The future of the Democratic Party looks a lot like Alexandria Ocasio-Cortez. Once it was the party of patrician liberals like Franklin Roosevelt; now women, people of color, and voters in big cities are the demographics at the heart of the party.
The question is whether the future of the Democratic Party votes like Ocasio-Cortez, a self-described Democratic socialist. Her June victory over incumbent Joe Crowley in a Democratic primary for a U.S. House seat in New York City was perhaps the most heralded example of what has been described as a burgeoning leftist shift in the Democratic Party. For progressive activists, it’s a boon decades in the making; for moderate Democrats, it’s a political headache; and for Republicans, including President Trump, it’s both a worrying sign of creeping socialism and an effective bogeyman for rallying supporters.
“Coincident with the 200th anniversary of Karl Marx’s birth, socialism is making a comeback in American political discourse,” an October 23 report from the White House’s Council of Economic Advisers warned. In a statement decrying the white paper, the Democratic Socialists of America said, “DSA agrees with the White House ‘socialism’ report in one respect — ‘socialism is making a comeback in American political discourse.’”
Despite all the noise, it’s hard to get a good grasp on what’s happening. It’s not just progressives who are ascendant. Before Ocasio-Cortez’s victory, the previous Democratic it-candidate for the cycle had been Conor Lamb—a moderate Democrat from rural Pennsylvania. Ocasio-Cortez and Lamb are likely to be colleagues in the House starting in January. Given the widely varying specifics of individual races, it’s hard to come up with useful comparisons to measure the leftist moment. Here’s what we can say: There’s clear leftward movement among Democratic voters on a range of issues, and there are more progressive candidates running than ever. But this doesn’t amount, at least yet, to the socialist groundswell that advocates pine for and critics fear. The actual policy positions, and number of leftist officeholders, will remain limited—at least for now. What happens in 2020 could be more telling.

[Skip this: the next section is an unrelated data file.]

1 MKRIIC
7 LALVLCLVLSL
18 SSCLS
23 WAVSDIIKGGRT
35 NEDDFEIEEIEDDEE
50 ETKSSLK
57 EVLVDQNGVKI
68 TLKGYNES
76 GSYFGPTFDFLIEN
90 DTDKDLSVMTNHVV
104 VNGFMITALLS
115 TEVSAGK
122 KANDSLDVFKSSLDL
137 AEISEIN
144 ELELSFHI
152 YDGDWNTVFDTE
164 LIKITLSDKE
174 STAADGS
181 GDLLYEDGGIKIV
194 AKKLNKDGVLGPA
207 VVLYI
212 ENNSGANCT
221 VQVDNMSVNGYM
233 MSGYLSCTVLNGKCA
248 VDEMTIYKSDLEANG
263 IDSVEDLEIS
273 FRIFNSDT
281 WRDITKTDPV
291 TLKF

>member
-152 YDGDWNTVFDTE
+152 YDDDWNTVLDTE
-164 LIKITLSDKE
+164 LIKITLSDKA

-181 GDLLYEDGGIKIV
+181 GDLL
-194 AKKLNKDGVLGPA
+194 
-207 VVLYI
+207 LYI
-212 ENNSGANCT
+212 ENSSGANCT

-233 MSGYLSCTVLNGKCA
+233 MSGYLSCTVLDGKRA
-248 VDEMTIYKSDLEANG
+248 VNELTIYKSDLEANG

With Democratic enthusiasm at high levels this year, there’s a heated debate about what’s motivating voters. The Harvard political scientist Theda Skocpol recently told The Washington Post that members of the anti-Trump resistance “are going to revitalize the roots of the Democratic Party, and they are going to feminize it, but they are not going to turn into Bernie Sanders.” Time’s Charlotte Alter found much the same dynamic. “It’s not that the Democrats are being pulled left. It’s more that Democrats are being pulled local,” she reported. “And while ideas like ‘Medicare for All’ and ‘Abolish ICE’ have spread far beyond the party’s left flank, the anti-Trump resistance movement is ultimately more results-driven than ideological.”
Much of the strongest opposition to Trump does seem to emanate from the center-left, especially in cities and suburban areas. Many of its movers and shakers are people who have voted Democratic, but were never actively involved in politics—until the 2016 election activated them. According to a Brookings survey, 60 percent of Democratic primary voters cast their votes to express opposition to the president. Of course, that leaves almost 40 percent who voted for another reason. Although charismatic politicians like Sanders and Ocasio-Cortez get the most attention, the most significant shift in the Democratic Party is among voters, not candidates.
According to Pew data, 46 percent of Democrats and Democratic-leaning voters now identify as liberal—up from 28 percent 10 years ago. Meanwhile, the percentage who say they’re moderates has dropped from 44 to 37. The number of conservatives continues to drop, too. But these changes most likely reflect the exodus of right-leaning Democrats as both parties become more ideologically homogeneous. It doesn’t necessarily mean that there’s been huge growth on the party’s left wing.
Then there’s the question of what it means to be “liberal.” Among progressive pundits, there’s a debate between “liberals” (for example, Obama Democrats) and “leftists” (progressives with more socialist inclinations). But Pew, which maintains the best longitudinal data, doesn’t subdivide that way, and it’s hard to know what voters mean when they self-identify as liberal. For example, support for LGBT rights was once a litmus test for American liberalism, notes Amy Walter, national editor of the Cook Political Report. Now that view is the consensus within the Democratic Party—and gay marriage is largely accepted among Republicans, too. So what is liberalism now?
“Is it the Bernie Sanders view on economic issues? Is it views on social issues?” Walters asks. “Can you have progressive views on social issues, but if you don’t agree with Bernie Sanders’s opinion on government size, are you not a liberal?”